Most of us are skittish about selling much of our new crop until we have a good sense for how it will yield. Mike Emens of Frankfort, IN, has a leg up on most of us. He subscribes to a satellite photo imagery service that helps project his yields in August within 10% of the final yield.
“I have limited on-farm bin storage,” says Emens. “So forward marketing is important for me. Getting accurate yield figures in August is a real boon for my marketing.”
Infrared (IR) imagery helps make accurate yield projections by identifying the locations for in-field yield sampling that will most accurately predict the field's final yield, says Justin Welch, agronomist and technology manager for Co-Alliance LLP, Danville, IN, which provides Emens' imagery.
“The imagery guides you to an assortment of different yield areas, and provides the percentages these areas make up in the field, giving you a more precise estimated yield for the field,” says Welch. “Without the imagery, you might take your yield samples from all the best areas of the field, or maybe all the poorest areas. Neither gives you an accurate estimated yield.”
Marketing is just one reason Emens uses the imagery service. His main interests in it are to better monitor his corn and soybean crops during the growing season, and to fine-tune his hybrid selection and fertility program.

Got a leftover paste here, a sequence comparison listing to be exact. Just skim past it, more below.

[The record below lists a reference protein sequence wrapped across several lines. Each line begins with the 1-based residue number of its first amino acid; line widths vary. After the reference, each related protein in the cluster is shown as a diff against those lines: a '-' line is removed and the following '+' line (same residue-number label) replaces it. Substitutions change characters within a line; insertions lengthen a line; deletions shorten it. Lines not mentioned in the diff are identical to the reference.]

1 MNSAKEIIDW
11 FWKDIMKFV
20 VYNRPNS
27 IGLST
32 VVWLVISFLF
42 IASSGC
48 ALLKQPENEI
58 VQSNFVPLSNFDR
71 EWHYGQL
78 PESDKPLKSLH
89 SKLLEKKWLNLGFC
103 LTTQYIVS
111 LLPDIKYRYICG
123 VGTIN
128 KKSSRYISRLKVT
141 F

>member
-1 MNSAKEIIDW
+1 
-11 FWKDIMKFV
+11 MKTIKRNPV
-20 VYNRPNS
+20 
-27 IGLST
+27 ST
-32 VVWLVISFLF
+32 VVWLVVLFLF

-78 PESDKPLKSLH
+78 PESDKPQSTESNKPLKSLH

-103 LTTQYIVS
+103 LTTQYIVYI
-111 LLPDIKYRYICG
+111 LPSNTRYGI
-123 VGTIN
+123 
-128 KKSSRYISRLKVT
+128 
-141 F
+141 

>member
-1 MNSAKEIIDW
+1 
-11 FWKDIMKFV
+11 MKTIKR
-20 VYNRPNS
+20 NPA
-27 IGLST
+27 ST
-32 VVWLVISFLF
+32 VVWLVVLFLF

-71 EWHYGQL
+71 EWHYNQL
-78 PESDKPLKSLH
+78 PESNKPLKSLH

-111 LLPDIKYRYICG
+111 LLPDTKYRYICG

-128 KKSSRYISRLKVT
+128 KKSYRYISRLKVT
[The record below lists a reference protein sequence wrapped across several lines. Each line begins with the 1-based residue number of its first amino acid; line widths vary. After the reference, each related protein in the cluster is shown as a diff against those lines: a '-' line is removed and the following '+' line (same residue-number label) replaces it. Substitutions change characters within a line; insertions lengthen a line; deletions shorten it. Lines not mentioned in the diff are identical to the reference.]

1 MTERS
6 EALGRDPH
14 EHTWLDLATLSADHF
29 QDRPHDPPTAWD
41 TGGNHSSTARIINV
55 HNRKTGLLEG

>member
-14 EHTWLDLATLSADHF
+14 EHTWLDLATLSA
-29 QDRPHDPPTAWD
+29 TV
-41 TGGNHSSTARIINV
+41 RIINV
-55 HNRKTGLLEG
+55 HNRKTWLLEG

IR imagery measures plant chlorophyll differences to identify non-crop vegetation, such as weeds and crop stress. Stress can be caused by low soil fertility, insects and disease, weeds and too much or too little moisture. IR imagery can also detect stand uniformity problems as well as tillage and compaction problems.
Many of these factors aren't easily detected from the ground, but are easily seen in shades of red and green on the IR maps. Subtle patterns of compaction, for example, are almost impossible to see from the ground.
Emens no-tills all of his cropland and is careful to stay off it until it's fit to drive on, but the imagery still picks up where machinery traffic had been greater on the edges of the field and by the field entrance. “I also could see where the tile lines were from the imagery picking up differences in the vegetation,” says Emens.
Imagery is especially useful when it identifies problems during the growing season that growers can fix. It revealed a 10-acre area where Emens' corn wasn't keeping up. He quickly learned that the row starter had not turned on during planting, leaving the area short of nitrogen (N). He was able to sidedress anhydrous ammonia in that area to rescue it.